Pre-sick, I’d often start my day with no food at all. Maybe some green tea. Further back a few years, just black coffee. I’d eat light and gluten free but still ate grains. A dietitian friend asked me how much protein I ate in a day, and I was surprised to notice that it was less than half of what I really needed. Oops.
Now it was a new ball game. I had to start each day with a strong protein and healthy traditional fats meal. I was unable to exercise and was fearful that I’d balloon in weight. It turned out that my new foods didn’t do this to me, but some medications did. I included lots of lamb, red meats, bacon, coconut milk, and eggs, but my weight remained steady. My total cholesterol climbed, but my doctors were not concerned, because my level of healthy cholesterol was good. In fact, they unanimously interpreted this new lipid profile as protective against inflammation and infection, something I really needed. I ate a lot more vegetables and greens, less fruit, and zero store bought juice. Sweets and grains were out. Gone. Of course, I had already completely cut out alcohol and coffee.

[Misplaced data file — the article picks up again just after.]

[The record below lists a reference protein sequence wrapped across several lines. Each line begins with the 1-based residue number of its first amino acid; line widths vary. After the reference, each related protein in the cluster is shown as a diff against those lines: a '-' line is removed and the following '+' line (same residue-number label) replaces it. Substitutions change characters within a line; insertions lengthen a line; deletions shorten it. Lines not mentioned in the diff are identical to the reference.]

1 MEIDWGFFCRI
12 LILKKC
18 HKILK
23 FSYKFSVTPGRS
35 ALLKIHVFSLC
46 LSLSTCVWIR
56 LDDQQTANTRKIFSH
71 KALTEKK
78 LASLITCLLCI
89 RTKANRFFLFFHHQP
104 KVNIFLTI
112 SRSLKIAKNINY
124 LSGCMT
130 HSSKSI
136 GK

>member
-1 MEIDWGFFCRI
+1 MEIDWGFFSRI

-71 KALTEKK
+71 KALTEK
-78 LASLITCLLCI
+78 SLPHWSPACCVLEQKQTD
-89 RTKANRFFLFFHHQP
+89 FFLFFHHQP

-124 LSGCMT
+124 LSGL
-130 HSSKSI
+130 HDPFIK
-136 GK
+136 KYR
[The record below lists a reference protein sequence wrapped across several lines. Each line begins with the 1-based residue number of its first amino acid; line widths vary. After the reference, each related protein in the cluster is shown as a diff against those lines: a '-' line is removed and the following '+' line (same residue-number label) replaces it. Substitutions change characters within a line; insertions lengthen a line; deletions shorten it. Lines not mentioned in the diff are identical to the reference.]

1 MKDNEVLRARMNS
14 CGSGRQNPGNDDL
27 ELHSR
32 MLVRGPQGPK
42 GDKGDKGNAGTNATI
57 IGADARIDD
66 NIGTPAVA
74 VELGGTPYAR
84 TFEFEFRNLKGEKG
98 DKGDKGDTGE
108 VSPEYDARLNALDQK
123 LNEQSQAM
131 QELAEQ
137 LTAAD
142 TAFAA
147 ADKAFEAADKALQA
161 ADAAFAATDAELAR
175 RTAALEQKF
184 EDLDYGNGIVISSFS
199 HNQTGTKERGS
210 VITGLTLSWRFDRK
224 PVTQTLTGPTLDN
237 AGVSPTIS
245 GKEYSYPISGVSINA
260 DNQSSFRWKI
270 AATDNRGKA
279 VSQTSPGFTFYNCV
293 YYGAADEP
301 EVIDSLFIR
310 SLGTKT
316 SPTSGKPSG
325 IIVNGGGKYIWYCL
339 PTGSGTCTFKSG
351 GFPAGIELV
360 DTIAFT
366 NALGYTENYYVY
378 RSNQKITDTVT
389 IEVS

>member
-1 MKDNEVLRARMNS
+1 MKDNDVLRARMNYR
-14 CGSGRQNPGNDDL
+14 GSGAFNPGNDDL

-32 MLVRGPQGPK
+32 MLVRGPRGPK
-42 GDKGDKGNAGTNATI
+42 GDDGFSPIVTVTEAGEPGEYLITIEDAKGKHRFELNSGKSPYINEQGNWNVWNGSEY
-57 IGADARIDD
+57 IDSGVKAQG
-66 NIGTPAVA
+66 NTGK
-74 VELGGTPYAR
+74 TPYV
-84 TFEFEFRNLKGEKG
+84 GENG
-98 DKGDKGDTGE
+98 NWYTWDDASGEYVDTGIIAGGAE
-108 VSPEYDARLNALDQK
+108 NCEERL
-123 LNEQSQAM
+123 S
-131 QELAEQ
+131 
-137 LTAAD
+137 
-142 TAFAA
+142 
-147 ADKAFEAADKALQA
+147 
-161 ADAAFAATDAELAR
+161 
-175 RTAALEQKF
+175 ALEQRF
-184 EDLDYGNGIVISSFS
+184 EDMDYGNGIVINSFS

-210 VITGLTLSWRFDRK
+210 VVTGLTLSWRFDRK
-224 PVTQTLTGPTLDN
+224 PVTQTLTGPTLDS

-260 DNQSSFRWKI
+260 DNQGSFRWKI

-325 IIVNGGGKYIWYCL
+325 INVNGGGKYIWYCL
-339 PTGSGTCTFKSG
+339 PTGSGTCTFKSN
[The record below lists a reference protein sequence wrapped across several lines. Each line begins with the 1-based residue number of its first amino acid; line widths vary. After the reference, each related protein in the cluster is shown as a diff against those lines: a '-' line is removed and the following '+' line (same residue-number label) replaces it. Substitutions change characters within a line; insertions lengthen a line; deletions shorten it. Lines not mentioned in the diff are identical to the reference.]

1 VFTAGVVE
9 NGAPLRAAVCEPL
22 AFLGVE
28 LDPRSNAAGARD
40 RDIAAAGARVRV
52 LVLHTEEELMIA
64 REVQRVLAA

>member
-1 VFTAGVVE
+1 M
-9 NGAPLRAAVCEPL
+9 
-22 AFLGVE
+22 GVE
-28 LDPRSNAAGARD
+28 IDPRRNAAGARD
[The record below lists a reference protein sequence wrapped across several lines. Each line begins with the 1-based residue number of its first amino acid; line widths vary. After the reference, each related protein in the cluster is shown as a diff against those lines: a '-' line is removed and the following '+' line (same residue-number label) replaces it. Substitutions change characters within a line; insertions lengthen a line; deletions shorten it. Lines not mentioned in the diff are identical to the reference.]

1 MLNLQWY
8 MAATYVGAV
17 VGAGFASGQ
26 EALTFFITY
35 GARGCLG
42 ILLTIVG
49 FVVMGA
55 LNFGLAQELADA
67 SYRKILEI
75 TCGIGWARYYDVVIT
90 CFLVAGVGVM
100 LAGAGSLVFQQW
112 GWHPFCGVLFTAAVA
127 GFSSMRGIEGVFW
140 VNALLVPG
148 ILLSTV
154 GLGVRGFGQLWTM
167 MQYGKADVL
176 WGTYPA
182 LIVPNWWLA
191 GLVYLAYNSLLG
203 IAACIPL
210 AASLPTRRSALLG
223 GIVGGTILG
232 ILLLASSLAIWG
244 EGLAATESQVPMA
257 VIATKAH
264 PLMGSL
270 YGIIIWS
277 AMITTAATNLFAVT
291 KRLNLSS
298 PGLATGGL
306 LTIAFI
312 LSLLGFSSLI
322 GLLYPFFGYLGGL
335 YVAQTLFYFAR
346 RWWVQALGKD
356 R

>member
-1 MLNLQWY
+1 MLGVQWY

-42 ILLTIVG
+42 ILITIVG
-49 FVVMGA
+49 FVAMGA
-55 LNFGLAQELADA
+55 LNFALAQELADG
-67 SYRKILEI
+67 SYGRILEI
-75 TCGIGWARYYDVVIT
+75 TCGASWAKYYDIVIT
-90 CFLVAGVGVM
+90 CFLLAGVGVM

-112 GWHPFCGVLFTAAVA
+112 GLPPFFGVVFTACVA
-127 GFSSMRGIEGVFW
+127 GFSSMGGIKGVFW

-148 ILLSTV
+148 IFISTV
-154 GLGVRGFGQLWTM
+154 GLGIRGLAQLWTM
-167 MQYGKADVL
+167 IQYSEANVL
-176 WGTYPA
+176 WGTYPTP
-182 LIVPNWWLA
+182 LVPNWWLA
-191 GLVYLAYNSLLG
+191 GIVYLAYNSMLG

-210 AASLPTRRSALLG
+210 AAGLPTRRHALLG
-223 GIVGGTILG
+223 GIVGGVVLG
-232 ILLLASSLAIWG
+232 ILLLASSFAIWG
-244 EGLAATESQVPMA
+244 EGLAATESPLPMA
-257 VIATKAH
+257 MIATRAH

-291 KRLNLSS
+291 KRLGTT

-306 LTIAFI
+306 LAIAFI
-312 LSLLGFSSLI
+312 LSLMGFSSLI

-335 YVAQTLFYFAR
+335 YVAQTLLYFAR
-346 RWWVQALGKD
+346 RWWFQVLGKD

The stretches when I needed longer term antibiotics were the weight gain moments. Antibiotics, I noticed, made it harder for me to avoid grains. They drove cravings for grains and sweets, increased my appetite, and I needed constant support to avoid fungal load in my body when I use them. This I don’t like, and I’m looking forward to having even more energy back so I can become more physically active again.